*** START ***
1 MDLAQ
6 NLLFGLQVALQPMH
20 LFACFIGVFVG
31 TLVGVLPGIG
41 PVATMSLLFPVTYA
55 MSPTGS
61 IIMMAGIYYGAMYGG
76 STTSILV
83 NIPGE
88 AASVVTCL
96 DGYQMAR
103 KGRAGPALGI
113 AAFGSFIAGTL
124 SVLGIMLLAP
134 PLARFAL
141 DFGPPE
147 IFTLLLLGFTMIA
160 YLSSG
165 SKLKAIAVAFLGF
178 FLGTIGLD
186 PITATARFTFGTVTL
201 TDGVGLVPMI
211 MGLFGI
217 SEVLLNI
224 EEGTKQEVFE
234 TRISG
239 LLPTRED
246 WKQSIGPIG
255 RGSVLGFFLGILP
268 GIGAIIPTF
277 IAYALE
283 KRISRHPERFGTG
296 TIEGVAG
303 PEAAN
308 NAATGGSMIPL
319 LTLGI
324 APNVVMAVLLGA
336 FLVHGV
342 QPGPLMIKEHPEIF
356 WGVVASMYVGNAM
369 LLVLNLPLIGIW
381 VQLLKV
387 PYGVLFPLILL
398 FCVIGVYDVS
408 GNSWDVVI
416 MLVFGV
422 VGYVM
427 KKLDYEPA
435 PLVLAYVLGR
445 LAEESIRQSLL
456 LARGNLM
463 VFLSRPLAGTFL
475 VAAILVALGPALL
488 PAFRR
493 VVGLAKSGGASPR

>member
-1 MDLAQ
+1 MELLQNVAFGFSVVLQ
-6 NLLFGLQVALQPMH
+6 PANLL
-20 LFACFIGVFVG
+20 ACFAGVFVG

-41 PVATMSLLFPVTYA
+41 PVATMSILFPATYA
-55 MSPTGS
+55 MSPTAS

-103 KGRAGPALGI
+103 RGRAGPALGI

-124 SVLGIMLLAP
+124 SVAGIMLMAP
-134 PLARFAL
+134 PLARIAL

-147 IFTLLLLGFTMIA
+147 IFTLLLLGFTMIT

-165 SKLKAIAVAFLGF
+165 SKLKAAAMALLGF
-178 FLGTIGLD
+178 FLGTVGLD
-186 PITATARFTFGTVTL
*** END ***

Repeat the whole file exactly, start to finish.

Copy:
1 MDLAQ
6 NLLFGLQVALQPMH
20 LFACFIGVFVG
31 TLVGVLPGIG
41 PVATMSLLFPVTYA
55 MSPTGS
61 IIMMAGIYYGAMYGG
76 STTSILV
83 NIPGE
88 AASVVTCL
96 DGYQMAR
103 KGRAGPALGI
113 AAFGSFIAGTL
124 SVLGIMLLAP
134 PLARFAL
141 DFGPPE
147 IFTLLLLGFTMIA
160 YLSSG
165 SKLKAIAVAFLGF
178 FLGTIGLD
186 PITATARFTFGTVTL
201 TDGVGLVPMI
211 MGLFGI
217 SEVLLNI
224 EEGTKQEVFE
234 TRISG
239 LLPTRED
246 WKQSIGPIG
255 RGSVLGFFLGILP
268 GIGAIIPTF
277 IAYALE
283 KRISRHPERFGTG
296 TIEGVAG
303 PEAAN
308 NAATGGSMIPL
319 LTLGI
324 APNVVMAVLLGA
336 FLVHGV
342 QPGPLMIKEHPEIF
356 WGVVASMYVGNAM
369 LLVLNLPLIGIW
381 VQLLKV
387 PYGVLFPLILL
398 FCVIGVYDVS
408 GNSWDVVI
416 MLVFGV
422 VGYVM
427 KKLDYEPA
435 PLVLAYVLGR
445 LAEESIRQSLL
456 LARGNLM
463 VFLSRPLAGTFL
475 VAAILVALGPALL
488 PAFRR
493 VVGLAKSGGASPR

>member
-1 MDLAQ
+1 MELLQNVAFGFSVVLQ
-6 NLLFGLQVALQPMH
+6 PANLL
-20 LFACFIGVFVG
+20 ACFAGVFVG

-41 PVATMSLLFPVTYA
+41 PVATMSILFPATYA
-55 MSPTGS
+55 MSPTAS

-103 KGRAGPALGI
+103 RGRAGPALGI

-124 SVLGIMLLAP
+124 SVAGIMLMAP
-134 PLARFAL
+134 PLARIAL

-147 IFTLLLLGFTMIA
+147 IFTLLLLGFTMIT

-165 SKLKAIAVAFLGF
+165 SKLKAAAMALLGF
-178 FLGTIGLD
+178 FLGTVGLD
-186 PITATARFTFGTVTL